I was able to play a pretty impactful role in the interior look within Asgard, as well as some of the key buildings in the realm. The biome of the realm itself had already begun to take shape before I joined the project. It was made clear to our team that it was always the intention to make the realm feel grounded and unique from traditional mythology expectations. We wanted to emphasize that Odin's motivations were never focused on acquiring lavish possessions or the approval of his people. Instead, his primary focus was always on his personal agenda and relentless pursuit of knowledge. We wanted the level of extravagance of Odin's Great Lodge and the city of Asgard to reflect Odin's priorities.

The Pipeline

My main task in helping to create Asgard was to develop the look of the interior spaces within the realm. This meant creating sculpted kit pieces, materials, set dressing, and taking level blockouts to completion while working closely with Asgard's Lead Artist Timo Pihlajamaki.

It was a very collaborative process working with many individuals from all disciplines to ensure cohesive gameplay, narrative, and aesthetic. We began by creating versatile kits that focused on shape language. Later, we would texture and use these kits to replace level blockouts in order to get them to an Alpha playable state. In order to reach our next Beta milestone, we would expand our kits, blend our assets, and focus on resolving art dilemmas that might have arisen. We continued detailing levels before polishing, optimizing, and fixing any bugs that might interrupt gameplay until we were ready to ship. This process would be done across the entire game and would be tackled studio-wide in alpha, beta, and polish milestones.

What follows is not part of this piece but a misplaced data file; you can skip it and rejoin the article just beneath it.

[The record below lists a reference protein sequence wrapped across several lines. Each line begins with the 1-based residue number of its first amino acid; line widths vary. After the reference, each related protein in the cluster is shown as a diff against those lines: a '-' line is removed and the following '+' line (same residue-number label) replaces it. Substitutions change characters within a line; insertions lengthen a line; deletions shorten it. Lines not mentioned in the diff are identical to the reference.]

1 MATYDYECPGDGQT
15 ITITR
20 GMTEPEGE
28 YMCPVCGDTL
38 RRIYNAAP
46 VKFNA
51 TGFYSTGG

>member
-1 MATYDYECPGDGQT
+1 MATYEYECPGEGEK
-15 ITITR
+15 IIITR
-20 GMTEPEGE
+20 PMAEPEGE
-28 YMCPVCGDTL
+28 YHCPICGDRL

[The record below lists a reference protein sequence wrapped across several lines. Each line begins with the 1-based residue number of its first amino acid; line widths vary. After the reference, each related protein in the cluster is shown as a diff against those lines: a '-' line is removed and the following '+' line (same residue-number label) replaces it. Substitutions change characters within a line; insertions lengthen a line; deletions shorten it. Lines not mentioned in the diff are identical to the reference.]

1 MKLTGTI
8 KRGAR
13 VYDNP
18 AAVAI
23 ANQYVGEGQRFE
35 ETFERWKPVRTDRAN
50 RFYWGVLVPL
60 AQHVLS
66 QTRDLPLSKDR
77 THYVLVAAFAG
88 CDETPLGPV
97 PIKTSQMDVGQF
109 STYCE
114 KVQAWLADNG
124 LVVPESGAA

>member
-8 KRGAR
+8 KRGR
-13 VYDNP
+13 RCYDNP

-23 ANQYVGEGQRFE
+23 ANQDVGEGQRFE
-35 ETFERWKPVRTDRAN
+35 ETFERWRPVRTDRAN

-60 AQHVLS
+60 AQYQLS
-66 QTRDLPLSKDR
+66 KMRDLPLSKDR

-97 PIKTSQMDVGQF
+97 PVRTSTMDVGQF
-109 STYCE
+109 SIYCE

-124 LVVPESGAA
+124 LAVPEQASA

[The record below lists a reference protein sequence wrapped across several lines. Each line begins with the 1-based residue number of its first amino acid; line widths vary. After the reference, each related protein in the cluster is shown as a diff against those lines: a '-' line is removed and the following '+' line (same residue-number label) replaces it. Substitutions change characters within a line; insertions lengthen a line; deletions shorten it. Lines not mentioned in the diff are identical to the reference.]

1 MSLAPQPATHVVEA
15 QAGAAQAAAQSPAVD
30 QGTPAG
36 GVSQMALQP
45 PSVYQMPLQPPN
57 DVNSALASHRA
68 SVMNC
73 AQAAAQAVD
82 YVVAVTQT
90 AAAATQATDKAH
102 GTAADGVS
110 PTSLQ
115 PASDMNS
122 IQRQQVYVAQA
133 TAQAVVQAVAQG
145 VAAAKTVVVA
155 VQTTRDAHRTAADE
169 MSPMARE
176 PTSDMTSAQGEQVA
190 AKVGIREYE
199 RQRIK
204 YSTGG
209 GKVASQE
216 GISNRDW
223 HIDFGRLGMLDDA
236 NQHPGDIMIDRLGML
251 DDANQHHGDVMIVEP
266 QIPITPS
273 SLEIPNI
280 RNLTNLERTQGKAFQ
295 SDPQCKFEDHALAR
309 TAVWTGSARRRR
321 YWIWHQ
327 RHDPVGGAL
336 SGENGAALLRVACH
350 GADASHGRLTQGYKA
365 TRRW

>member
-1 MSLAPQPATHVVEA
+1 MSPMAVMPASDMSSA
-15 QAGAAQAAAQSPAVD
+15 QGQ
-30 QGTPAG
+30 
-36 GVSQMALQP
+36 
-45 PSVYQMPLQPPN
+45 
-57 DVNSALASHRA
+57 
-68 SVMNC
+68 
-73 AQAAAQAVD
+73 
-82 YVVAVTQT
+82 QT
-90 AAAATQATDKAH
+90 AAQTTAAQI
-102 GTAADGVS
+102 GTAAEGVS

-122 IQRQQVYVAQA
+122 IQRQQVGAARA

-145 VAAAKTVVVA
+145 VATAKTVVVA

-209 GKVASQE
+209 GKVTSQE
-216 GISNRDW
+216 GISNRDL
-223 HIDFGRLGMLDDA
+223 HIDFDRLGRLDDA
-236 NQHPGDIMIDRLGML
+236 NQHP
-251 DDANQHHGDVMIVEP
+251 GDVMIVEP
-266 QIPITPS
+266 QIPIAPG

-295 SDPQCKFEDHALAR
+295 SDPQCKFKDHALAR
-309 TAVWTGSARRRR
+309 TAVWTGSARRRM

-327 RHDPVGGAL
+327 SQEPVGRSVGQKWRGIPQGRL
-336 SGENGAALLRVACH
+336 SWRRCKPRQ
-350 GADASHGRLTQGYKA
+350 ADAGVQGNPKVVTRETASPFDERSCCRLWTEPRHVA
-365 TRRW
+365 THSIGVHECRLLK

Working on the Streets & Buildings

There was a lot of iteration while working on Odin's Great Lodge and the exterior areas surrounding it. I worked closely with our visual development team to bounce ideas and improve on designs I had implemented in my initial art pass. I was fortunate to pull from structures being created by Sukru Gilman and Timo Pihlajamaki for the city of Asgard. After finally landing on an aesthetic we were happy with, it was my job to take it as far as I could through set dressing and world-building. I found it very helpful to learn and understand the characters that inhabited Asgard, as that was a strong theme we wanted to portray with this particular part of the game.

Creating Materials With ZBrush and Substance 3D Designer

I was able to do a lot of experimenting with my material workflow on this project in order to get the desired look I wanted for both my sculpts and textures. For my materials, I found it easier to create some shapes in ZBrush and turn them into heightmap alphas, using ZBrush's Create Alpha From Mesh feature. This really allowed for a more personal sculpted touch that we tend to aim for with the God of War art style.